Look at it as literature: It opens with a joy formula and closes with a doxology. It is filled with language from nature, from business, and from the liturgy of the church. It is obvious that Paul is grateful, but why does he not say so? He is both warm and detached, intimate and distant. He insists he did not need the gift and yet is glad they sent it. This text provides an opportunity to examine the difficulty in saying thanks and to explore the fragility, the depth, the beauty, and the meaning of a seemingly simple act of giving and receiving a gift.
The celebration of the Lord’s Supper.
Here the texts are firmly set in the tradition: Matthew 26:26-29; Mark 14:22-25; Luke 22:15-20; 1 Corinthians 11:23-26, to which may be added Luke 24:13-35 and John 6:25-59. The meanings are beyond a lifetime of explorations; here is a table of food and drink; here is participation in the body and blood of Christ; here is fellowship in shared bread; here the Passover is recalled, the covenent renewed, and the Parousia anticipated. But strikingly, the church since the second century has given strong attention to the celebration as Eucharist, thanksgiving.
All the biblical traditions of the meal include the thanksgiving formula. In John’s record of the feeding of the multitude, which is clearly a eucharistic meal, the location of the feeding is referred to as the place of the thanksgiving (John 6:23).
For what was Jesus grateful on the eve of His own passion? Why has the church judged thanksgiving to be the heart of the sacrament, so much so that eucharistic prayers became great thanksgivings, recitals of the gracious acts of God? To reflect on this central meaning of the Table is appropriate not only to Communion meditations but also to the pulpit and full sermons which point to the table of thanksgiving.
Fellowship meals.
In some congregations, fellowship meals are hurried affairs, serving as incentive to good attendance at choir practice and committee meetings which follow immediately thereafter. No one is of a mind to hear a sermon. However, there are fellowship meals that are meals and they are for fellowship. Such an occasion would be most appropriate for a message on giving thanks. The time, place, and purpose would call for informality and brevity but the importance of what was being said and done could actually be enhanced thereby. It is a meal shared by the family of God, over which a prayer of thanks is said.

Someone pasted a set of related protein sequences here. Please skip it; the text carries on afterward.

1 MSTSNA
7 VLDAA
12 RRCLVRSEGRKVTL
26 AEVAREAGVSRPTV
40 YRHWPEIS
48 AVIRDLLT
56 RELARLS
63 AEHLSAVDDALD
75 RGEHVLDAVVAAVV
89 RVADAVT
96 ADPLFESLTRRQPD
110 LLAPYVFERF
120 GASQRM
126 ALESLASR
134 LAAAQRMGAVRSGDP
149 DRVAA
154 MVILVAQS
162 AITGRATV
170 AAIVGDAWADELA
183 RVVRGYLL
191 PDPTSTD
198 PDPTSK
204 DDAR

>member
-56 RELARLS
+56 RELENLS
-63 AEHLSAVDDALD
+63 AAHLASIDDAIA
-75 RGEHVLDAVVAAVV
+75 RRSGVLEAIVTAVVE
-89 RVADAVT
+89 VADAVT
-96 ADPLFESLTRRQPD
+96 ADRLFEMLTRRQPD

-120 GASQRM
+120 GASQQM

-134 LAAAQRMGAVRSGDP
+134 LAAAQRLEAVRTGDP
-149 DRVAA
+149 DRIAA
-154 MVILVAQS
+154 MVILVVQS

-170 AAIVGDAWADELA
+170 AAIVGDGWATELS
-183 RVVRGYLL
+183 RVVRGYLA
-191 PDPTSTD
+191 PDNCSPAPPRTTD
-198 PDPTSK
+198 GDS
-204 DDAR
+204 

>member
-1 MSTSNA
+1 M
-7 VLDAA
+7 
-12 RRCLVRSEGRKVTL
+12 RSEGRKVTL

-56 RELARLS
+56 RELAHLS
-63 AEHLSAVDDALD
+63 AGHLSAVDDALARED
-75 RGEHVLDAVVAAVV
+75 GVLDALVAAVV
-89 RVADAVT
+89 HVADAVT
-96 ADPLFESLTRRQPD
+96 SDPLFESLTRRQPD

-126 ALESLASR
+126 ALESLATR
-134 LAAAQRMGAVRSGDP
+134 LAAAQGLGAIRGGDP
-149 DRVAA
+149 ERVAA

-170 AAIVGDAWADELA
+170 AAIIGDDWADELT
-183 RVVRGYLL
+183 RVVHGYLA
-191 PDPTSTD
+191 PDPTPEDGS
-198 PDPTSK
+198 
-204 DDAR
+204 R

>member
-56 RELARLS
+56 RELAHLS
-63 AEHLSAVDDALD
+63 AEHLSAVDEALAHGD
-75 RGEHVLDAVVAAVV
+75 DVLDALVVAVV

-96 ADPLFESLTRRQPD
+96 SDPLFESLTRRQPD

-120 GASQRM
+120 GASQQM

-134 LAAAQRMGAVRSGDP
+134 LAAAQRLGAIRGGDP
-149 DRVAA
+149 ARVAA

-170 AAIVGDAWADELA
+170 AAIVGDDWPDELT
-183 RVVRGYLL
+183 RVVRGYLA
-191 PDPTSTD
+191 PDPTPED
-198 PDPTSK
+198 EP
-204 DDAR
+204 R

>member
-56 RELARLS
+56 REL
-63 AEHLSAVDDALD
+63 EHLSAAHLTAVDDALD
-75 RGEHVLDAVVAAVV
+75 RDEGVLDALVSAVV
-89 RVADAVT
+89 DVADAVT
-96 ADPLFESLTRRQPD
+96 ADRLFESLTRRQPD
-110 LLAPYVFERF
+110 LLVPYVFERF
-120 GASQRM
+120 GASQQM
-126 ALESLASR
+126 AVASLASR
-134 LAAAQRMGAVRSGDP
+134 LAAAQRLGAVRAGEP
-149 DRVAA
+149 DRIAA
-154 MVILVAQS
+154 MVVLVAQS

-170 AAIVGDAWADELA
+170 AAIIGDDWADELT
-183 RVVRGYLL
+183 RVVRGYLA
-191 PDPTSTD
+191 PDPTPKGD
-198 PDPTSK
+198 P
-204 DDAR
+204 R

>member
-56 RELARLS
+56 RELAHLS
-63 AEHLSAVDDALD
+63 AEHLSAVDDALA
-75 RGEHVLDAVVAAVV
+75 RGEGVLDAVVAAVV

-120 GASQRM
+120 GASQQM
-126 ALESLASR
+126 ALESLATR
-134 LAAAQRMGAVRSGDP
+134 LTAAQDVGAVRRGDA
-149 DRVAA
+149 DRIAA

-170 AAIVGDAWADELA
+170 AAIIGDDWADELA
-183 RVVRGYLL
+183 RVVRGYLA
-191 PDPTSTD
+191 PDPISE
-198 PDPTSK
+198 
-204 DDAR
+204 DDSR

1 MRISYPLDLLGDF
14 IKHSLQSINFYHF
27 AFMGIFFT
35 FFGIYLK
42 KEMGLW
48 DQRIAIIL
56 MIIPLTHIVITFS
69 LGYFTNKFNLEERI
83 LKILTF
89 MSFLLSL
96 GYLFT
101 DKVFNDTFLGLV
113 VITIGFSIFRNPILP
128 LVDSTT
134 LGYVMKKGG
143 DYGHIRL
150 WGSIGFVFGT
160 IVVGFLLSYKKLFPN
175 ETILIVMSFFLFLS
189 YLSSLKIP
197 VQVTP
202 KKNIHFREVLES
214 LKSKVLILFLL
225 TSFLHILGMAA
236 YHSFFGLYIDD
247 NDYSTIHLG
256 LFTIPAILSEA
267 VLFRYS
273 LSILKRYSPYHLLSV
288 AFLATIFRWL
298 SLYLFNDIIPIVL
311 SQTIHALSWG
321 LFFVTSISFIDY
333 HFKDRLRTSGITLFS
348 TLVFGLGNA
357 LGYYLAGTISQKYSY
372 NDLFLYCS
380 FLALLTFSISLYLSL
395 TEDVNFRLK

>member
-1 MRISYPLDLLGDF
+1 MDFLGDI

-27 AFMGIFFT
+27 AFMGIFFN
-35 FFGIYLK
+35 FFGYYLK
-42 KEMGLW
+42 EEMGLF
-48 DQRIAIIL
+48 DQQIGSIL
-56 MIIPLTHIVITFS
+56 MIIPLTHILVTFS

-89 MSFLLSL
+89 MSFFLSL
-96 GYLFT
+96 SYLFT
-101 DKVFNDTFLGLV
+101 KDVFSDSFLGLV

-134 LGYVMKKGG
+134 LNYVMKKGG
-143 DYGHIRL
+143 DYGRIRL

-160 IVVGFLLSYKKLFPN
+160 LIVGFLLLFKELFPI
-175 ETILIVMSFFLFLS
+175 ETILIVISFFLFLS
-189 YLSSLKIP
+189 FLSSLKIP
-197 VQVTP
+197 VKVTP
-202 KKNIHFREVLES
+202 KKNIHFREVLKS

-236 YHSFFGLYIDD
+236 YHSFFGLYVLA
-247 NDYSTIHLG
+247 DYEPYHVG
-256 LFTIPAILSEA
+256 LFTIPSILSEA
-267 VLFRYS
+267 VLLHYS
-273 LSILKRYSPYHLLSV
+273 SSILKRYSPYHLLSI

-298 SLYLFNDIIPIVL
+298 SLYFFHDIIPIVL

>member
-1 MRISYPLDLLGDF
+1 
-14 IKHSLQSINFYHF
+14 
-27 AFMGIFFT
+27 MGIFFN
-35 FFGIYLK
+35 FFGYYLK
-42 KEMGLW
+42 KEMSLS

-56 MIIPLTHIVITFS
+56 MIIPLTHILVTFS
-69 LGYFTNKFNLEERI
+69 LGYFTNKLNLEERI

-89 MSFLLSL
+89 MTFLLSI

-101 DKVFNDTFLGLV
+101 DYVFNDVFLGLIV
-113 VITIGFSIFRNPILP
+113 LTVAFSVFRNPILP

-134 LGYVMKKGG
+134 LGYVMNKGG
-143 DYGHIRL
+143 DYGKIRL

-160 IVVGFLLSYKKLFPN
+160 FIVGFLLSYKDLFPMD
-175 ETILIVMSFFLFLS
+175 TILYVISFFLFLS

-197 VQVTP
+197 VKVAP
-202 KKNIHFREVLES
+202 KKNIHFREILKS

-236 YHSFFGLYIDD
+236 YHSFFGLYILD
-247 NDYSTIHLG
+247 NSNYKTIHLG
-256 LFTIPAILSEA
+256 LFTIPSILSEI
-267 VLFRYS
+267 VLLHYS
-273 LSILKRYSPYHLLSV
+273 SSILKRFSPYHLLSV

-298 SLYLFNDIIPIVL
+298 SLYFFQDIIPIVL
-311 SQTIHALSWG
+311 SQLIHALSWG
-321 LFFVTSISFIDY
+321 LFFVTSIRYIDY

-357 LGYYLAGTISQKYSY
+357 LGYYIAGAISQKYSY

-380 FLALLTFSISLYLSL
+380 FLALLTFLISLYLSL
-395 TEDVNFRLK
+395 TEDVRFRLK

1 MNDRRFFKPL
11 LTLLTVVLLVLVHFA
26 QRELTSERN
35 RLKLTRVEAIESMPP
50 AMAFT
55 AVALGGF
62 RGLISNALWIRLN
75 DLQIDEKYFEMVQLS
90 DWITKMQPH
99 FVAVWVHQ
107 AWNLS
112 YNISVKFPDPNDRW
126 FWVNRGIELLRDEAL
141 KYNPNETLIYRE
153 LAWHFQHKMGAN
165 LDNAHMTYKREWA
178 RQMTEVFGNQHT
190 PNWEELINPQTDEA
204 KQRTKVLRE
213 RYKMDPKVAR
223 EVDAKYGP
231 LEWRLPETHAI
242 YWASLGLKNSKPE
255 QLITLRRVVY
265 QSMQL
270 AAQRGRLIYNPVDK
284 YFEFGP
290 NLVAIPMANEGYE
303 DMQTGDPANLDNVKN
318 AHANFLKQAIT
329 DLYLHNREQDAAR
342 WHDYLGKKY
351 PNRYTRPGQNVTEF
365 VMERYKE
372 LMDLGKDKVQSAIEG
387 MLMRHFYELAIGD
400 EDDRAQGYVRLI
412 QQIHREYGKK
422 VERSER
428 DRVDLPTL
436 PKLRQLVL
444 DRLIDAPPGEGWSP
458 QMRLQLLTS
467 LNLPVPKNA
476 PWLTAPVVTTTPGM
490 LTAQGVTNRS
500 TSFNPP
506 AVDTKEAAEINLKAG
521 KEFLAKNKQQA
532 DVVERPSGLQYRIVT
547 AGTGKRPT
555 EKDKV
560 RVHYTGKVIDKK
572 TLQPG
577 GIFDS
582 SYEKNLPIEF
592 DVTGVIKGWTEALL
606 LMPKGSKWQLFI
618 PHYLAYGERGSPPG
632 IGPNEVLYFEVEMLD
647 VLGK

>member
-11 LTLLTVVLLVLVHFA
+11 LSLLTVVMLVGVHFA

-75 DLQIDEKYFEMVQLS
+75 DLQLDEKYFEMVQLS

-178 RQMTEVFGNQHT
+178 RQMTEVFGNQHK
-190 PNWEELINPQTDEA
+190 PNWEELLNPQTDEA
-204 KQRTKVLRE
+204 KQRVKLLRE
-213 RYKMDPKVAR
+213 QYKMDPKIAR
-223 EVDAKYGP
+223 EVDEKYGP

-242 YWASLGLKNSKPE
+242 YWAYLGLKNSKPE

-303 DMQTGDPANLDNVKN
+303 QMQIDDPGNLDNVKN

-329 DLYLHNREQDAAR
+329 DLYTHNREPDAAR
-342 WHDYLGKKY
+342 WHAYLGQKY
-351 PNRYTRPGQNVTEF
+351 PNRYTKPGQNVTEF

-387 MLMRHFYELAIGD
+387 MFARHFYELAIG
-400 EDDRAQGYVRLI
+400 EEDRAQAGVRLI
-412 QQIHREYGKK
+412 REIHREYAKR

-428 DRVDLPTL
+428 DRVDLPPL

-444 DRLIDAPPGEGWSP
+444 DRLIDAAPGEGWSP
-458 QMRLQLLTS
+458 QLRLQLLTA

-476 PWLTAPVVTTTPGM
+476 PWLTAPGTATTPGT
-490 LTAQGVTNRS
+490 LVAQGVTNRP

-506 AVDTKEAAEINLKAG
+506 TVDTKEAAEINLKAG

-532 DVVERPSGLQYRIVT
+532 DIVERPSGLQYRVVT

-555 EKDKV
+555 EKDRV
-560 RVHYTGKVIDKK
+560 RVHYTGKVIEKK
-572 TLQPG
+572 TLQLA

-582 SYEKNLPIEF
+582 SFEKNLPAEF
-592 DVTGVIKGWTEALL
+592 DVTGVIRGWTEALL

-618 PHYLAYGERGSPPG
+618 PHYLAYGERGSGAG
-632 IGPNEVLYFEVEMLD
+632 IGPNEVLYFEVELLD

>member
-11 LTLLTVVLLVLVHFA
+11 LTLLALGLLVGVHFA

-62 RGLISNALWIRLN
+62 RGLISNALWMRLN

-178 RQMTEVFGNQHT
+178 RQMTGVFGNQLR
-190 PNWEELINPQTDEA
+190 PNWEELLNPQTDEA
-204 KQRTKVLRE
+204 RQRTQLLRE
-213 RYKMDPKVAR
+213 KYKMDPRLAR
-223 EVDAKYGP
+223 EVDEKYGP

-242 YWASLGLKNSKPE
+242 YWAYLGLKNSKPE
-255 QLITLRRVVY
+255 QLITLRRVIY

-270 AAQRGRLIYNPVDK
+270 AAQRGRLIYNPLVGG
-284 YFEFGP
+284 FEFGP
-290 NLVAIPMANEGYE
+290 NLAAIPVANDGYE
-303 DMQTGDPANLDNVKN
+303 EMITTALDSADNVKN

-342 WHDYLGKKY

Reflect on the relationship of this table to the table in the sanctuary, how this meal informs the eucharistic meal and how the Eucharist informs this meal. Could not this fellowship dinner be a eucharistic feast? If so, what would make the transformation? Texts abound that record prayers at meals (Mark 8:1-10: Matthew 15:32-38: Acts 27:33-36).
What is most noticeable is that the eucharistic formulas appear here also, as though the Lord’s Supper had reinterpreted all meals. In such a message the fellowship hall can be joined to the sanctuary in ways which may have been missed by some of the congregation.
Likewise meals in our homes could be united with those at church. Again, one does not want to be too lengthy or require too much work on the part of the listeners, but seriousness of purpose does not require heaviness of manner. For example, one could ask for those in attendance to recall prayers at meals which were learned as children. Or, one might inquire as to whether prayers at the table in our homes are designated as “returning thanks,” “asking the blessing,” or “saying grace.” This could lead to a brief presentation on how grace, gratitude, and blessing are related.
As to thanksgiving as blessing God, Psalm 103 would be most helpful. Or one could call attention to the eucharistic formula at Matthew 14:13-21, Mark 6:35-44, and Luke 24:28-35 in which blessing is used instead of thanksgiving. The similarities and differences could also be noted by reading the three prayers (Catholic, Protestant, Jewish) found on cards at the tables in some restaurants. The point is, we often grow in grace by bringing to the conscious level the frequent and familiar, perhaps learning for the first time what we already know.